Apologies all, it’s been a while since I updated my blog. Thank you for the concerned emails and posts but I can confirm that I am still on track and ramping up the mileage for the big event which is now 70 days away.
I took two complete weeks off to recover from The Druid’s Challenge. I had a bit of achilles tendinopathy and probably a small stress fracture in my foot. I started a gentle build up of mileage again, but then got a bit sidetracked by something called TrainAsOne. It claims to use artificial intelligence to analyse all the data collected from my various devices to tailor the perfect training schedule and ensure that I am always training at my optimum and safe level. I tried it out but it kept insisting that I needed to do a series of daily 1 and 2 mile runs. I stuck with it for a few weeks and kept in contact with the TrainAsOne people who reassured me that this was correct, but I’m afraid I just lost confidence in the whole thing as my weekly mileage never got into double figures, and I could feel my fitness deteriorating and my endurance slipping over time. This was probably all in my mind, and if I’d stuck at it I may well have been fine. So I’m now back on a training programme of my own design that I am more happy with, which has a lot more miles.
So, the next target is The Pilgrim’s Challenge, a two-day ultra-marathon on the South Downs Way covering 66 miles at the beginning of February. I’m slightly nervous that this has come at the wrong time in my Marathon des Sables preparation, especially if it takes me a couple of weeks to recover. If that’s the case then I’ll need a couple of weeks off, and that leave me about two weeks of training before a tapering off for about four weeks.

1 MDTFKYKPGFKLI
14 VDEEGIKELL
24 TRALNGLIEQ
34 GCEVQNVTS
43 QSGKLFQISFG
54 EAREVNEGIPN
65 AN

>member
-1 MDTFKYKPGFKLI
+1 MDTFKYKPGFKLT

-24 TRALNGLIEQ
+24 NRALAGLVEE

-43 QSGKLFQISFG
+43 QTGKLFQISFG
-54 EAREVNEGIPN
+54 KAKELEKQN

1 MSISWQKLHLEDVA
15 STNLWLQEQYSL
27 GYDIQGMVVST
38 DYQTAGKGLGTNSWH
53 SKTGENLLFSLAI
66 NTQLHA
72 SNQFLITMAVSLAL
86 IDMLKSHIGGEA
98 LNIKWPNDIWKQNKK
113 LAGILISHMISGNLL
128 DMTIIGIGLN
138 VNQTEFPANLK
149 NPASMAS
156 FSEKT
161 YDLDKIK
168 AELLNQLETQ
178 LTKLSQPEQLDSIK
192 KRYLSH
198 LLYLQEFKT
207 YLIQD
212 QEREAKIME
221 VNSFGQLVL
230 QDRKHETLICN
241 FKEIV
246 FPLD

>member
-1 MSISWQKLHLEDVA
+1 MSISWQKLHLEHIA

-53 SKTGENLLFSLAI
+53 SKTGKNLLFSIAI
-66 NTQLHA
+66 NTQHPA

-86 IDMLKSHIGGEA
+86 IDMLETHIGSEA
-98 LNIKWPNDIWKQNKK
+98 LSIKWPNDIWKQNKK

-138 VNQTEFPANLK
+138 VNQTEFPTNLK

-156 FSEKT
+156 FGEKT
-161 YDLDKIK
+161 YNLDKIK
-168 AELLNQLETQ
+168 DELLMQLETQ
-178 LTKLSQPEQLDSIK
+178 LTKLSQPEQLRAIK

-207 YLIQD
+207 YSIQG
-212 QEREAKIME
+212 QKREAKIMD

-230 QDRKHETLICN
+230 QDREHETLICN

My plan is to take it really easy, and with my learnings from Druids, I’ll never let my heart rate get above 156. This could mean that I end up running very slowly, and take a long time, but that in itself will be good training for the Marathon des Sables.
About that training: it’s very cold and very wet at the moment. I went for a hilly trail run last week in a deluge of sleet and found myself running knee deep through icy cold flood water on the Chiltern Hills. It’s not exactly ideal acclimation for the desert, but I am calling it ‘discomfort’ training. I am sure that there are going to be large sections where Marathon des Sables will be very uncomfortable, so experiencing some discomfort in training is a kind of conditioning even if it’s not exactly specific.
Speaking of acclimation (a word that I previously thought was an Americanism, but which it turns out is what you do before you get somewhere, whereas acclimatization is what happens when you get there), I have managed to get myself a place on a research study which will acclimate me before I go. More on that in my next post…